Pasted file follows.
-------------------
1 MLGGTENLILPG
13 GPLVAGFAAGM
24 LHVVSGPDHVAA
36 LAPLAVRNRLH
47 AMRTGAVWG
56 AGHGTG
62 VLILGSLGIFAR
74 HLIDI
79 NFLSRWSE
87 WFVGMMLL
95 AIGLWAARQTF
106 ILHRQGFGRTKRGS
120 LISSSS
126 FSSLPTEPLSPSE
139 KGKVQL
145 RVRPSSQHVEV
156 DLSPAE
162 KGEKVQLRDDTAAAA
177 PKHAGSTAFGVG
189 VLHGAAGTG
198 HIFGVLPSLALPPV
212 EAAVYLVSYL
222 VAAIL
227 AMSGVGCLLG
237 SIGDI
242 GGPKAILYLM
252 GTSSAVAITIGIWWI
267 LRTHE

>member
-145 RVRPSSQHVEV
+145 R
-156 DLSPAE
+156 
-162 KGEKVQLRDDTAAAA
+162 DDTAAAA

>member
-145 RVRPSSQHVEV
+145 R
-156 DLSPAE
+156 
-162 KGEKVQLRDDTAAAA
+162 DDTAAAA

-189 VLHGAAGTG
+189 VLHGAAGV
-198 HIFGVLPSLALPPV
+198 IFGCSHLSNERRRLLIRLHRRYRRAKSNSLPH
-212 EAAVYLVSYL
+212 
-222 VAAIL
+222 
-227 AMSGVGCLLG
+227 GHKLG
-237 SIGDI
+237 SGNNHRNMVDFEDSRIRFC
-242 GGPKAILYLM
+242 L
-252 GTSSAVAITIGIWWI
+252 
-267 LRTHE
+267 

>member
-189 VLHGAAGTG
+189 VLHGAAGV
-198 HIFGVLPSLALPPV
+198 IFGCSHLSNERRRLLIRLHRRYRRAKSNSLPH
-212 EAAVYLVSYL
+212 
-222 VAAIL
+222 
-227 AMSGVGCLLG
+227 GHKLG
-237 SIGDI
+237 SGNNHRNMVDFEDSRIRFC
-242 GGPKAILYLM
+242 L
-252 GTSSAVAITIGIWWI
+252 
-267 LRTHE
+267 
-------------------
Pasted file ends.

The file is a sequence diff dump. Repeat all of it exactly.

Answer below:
1 MLGGTENLILPG
13 GPLVAGFAAGM
24 LHVVSGPDHVAA
36 LAPLAVRNRLH
47 AMRTGAVWG
56 AGHGTG
62 VLILGSLGIFAR
74 HLIDI
79 NFLSRWSE
87 WFVGMMLL
95 AIGLWAARQTF
106 ILHRQGFGRTKRGS
120 LISSSS
126 FSSLPTEPLSPSE
139 KGKVQL
145 RVRPSSQHVEV
156 DLSPAE
162 KGEKVQLRDDTAAAA
177 PKHAGSTAFGVG
189 VLHGAAGTG
198 HIFGVLPSLALPPV
212 EAAVYLVSYL
222 VAAIL
227 AMSGVGCLLG
237 SIGDI
242 GGPKAILYLM
252 GTSSAVAITIGIWWI
267 LRTHE

>member
-145 RVRPSSQHVEV
+145 R
-156 DLSPAE
+156 
-162 KGEKVQLRDDTAAAA
+162 DDTAAAA

>member
-145 RVRPSSQHVEV
+145 R
-156 DLSPAE
+156 
-162 KGEKVQLRDDTAAAA
+162 DDTAAAA

-189 VLHGAAGTG
+189 VLHGAAGV
-198 HIFGVLPSLALPPV
+198 IFGCSHLSNERRRLLIRLHRRYRRAKSNSLPH
-212 EAAVYLVSYL
+212 
-222 VAAIL
+222 
-227 AMSGVGCLLG
+227 GHKLG
-237 SIGDI
+237 SGNNHRNMVDFEDSRIRFC
-242 GGPKAILYLM
+242 L
-252 GTSSAVAITIGIWWI
+252 
-267 LRTHE
+267 

>member
-189 VLHGAAGTG
+189 VLHGAAGV
-198 HIFGVLPSLALPPV
+198 IFGCSHLSNERRRLLIRLHRRYRRAKSNSLPH
-212 EAAVYLVSYL
+212 
-222 VAAIL
+222 
-227 AMSGVGCLLG
+227 GHKLG
-237 SIGDI
+237 SGNNHRNMVDFEDSRIRFC
-242 GGPKAILYLM
+242 L
-252 GTSSAVAITIGIWWI
+252 
-267 LRTHE
+267 